The Construction Backlog Indicator produced by Associated Builders and Contractors (ABC), Washington, DC, expanded to a record 9.9 months during the second quarter of 2018. Backlog is up 12.2% from the first quarter and 14% compared to the same time last year, ABC said in a release.
“Construction backlog has never been higher in the history of this series,” said ABC Chief Economist Anirban Basu. “While contractors collectively reported a higher backlog, it was the industrial contractor segment that had the largest increase in the second quarter. With industrial production rising and factory capacity utilization recovering, there is more demand for both improved and new industrial space. This was especially apparent among contractors in the southern United States, where backlog stands at 11.2 months and has increased 2.2 months over the past year.
“The disproportionate role played by technology companies in creating economic growth is also apparent in the data,” said Basu. “Contractors operating in tech-laden communities like San Jose, Calif.; Seattle; Portland, Oregon; Provo/Salt Lake, Utah; and elsewhere continue to report very strong backlog. Given announcements of new, large-scale data centers and tech campuses, technology is positioned to be an ongoing driver of demand for construction services.
Backlog in the commercial/institutional segment rebounded during the second quarter, increasing to 10.1 months. Backlog in this segment is up more than 20% from the second quarter of 2017. ABC said this turn is remarkable given expectations prevailing a year ago. Back then, many worried that a number of commercial segments had become overbuilt, at least in certain geographies. This suggested that backlog was vulnerable, with fewer new projects moving from the drawing board to construction. Instead, the accelerated growth of the U.S. economy has further bolstered demand for commercial space, driving up the segment’s construction backlog in the process.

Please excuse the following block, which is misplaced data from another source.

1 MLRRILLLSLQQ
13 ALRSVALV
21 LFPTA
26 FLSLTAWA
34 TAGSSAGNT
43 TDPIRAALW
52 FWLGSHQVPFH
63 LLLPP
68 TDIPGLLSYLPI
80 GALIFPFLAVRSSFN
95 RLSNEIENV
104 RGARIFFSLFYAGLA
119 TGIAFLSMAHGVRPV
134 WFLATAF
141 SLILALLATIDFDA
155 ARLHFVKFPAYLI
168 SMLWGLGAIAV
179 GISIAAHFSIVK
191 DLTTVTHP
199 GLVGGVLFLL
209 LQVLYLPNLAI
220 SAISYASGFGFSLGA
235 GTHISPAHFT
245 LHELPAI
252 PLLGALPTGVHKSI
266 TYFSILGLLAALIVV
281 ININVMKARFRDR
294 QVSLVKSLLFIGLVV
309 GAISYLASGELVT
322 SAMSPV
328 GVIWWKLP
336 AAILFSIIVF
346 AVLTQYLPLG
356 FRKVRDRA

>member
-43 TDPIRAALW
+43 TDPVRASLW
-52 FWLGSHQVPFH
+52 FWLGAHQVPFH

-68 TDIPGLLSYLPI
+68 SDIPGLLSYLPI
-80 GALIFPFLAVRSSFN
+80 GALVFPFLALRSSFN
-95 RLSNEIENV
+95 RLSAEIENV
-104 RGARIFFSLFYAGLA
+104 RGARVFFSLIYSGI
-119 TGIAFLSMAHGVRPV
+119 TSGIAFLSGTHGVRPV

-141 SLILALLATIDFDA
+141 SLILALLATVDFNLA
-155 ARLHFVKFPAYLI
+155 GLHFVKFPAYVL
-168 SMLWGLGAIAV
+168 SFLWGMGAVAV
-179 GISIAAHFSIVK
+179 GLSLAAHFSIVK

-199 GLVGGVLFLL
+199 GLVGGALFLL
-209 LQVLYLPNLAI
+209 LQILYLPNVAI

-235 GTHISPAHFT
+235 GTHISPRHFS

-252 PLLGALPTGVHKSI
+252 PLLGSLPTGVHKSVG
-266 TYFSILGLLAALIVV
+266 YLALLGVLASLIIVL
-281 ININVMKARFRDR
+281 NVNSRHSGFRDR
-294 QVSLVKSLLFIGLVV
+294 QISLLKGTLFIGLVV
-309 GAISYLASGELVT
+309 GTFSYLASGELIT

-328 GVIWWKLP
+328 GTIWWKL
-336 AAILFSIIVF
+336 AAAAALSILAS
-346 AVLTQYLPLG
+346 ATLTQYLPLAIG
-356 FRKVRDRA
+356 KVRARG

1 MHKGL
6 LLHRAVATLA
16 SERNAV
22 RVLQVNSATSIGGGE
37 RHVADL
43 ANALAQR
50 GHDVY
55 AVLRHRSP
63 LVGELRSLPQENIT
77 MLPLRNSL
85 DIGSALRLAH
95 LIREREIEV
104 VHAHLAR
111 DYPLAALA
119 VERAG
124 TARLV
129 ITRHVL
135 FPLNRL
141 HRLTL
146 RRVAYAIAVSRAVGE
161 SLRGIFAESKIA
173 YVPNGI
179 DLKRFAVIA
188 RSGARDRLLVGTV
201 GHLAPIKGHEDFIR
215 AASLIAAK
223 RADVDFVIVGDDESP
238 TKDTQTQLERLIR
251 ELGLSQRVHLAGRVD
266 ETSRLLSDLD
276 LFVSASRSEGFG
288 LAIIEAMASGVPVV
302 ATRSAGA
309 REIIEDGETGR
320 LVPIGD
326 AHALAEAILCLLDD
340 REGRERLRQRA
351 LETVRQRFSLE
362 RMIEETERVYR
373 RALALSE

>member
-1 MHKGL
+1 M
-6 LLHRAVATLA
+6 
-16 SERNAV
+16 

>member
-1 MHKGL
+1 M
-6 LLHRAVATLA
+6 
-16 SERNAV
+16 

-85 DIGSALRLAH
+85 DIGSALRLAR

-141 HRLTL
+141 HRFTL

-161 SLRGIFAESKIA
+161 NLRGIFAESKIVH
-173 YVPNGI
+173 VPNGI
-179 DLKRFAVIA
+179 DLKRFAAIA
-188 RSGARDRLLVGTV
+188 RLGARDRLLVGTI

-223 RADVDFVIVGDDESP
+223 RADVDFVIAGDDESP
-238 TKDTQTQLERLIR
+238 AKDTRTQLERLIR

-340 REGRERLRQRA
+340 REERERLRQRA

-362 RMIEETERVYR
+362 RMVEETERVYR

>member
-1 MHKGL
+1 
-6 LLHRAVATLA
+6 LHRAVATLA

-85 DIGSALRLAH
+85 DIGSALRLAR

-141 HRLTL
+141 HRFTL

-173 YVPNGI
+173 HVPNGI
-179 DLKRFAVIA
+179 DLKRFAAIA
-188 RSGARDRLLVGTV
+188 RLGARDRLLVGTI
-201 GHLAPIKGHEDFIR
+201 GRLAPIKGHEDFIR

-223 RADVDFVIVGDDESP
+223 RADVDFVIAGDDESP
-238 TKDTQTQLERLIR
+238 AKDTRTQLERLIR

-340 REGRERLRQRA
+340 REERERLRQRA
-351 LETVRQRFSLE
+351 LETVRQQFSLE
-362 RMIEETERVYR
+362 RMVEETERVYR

Backlog in the heavy industrial category reached an all-time high of 7.8 months during the second quarter, a testament to the ongoing expansion of industrial production in the United States. Construction spending related to manufacturing had declined in recent years but exhibited growth during the second quarter. Tariffs, potential trade wars and rising input prices remain risks to this segment’s near-term outlook, ABC said.